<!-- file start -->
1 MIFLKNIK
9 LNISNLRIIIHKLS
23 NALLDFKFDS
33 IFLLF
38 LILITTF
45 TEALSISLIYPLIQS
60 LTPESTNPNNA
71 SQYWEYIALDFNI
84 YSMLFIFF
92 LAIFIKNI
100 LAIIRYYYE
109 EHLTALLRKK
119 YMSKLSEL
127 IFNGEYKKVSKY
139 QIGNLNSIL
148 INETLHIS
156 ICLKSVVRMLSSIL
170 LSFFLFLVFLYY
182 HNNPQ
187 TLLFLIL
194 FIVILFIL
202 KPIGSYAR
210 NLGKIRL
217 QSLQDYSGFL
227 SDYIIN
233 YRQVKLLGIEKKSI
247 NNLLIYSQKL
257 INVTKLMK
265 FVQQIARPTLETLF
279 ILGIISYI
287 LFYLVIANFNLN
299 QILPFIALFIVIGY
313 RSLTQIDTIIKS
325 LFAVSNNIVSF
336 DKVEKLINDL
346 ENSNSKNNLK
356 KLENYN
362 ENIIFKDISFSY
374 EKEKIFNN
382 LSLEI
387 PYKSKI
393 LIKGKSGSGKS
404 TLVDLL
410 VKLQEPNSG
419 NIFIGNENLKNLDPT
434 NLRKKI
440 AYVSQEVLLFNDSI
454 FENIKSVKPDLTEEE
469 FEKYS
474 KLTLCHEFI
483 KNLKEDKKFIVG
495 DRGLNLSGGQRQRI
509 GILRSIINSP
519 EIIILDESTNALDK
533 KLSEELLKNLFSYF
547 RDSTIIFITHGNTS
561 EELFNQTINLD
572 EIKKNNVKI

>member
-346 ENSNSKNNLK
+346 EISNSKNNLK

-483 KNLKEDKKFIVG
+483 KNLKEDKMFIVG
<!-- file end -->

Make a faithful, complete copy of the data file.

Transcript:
1 MIFLKNIK
9 LNISNLRIIIHKLS
23 NALLDFKFDS
33 IFLLF
38 LILITTF
45 TEALSISLIYPLIQS
60 LTPESTNPNNA
71 SQYWEYIALDFNI
84 YSMLFIFF
92 LAIFIKNI
100 LAIIRYYYE
109 EHLTALLRKK
119 YMSKLSEL
127 IFNGEYKKVSKY
139 QIGNLNSIL
148 INETLHIS
156 ICLKSVVRMLSSIL
170 LSFFLFLVFLYY
182 HNNPQ
187 TLLFLIL
194 FIVILFIL
202 KPIGSYAR
210 NLGKIRL
217 QSLQDYSGFL
227 SDYIIN
233 YRQVKLLGIEKKSI
247 NNLLIYSQKL
257 INVTKLMK
265 FVQQIARPTLETLF
279 ILGIISYI
287 LFYLVIANFNLN
299 QILPFIALFIVIGY
313 RSLTQIDTIIKS
325 LFAVSNNIVSF
336 DKVEKLINDL
346 ENSNSKNNLK
356 KLENYN
362 ENIIFKDISFSY
374 EKEKIFNN
382 LSLEI
387 PYKSKI
393 LIKGKSGSGKS
404 TLVDLL
410 VKLQEPNSG
419 NIFIGNENLKNLDPT
434 NLRKKI
440 AYVSQEVLLFNDSI
454 FENIKSVKPDLTEEE
469 FEKYS
474 KLTLCHEFI
483 KNLKEDKKFIVG
495 DRGLNLSGGQRQRI
509 GILRSIINSP
519 EIIILDESTNALDK
533 KLSEELLKNLFSYF
547 RDSTIIFITHGNTS
561 EELFNQTINLD
572 EIKKNNVKI

>member
-346 ENSNSKNNLK
+346 EISNSKNNLK

-483 KNLKEDKKFIVG
+483 KNLKEDKMFIVG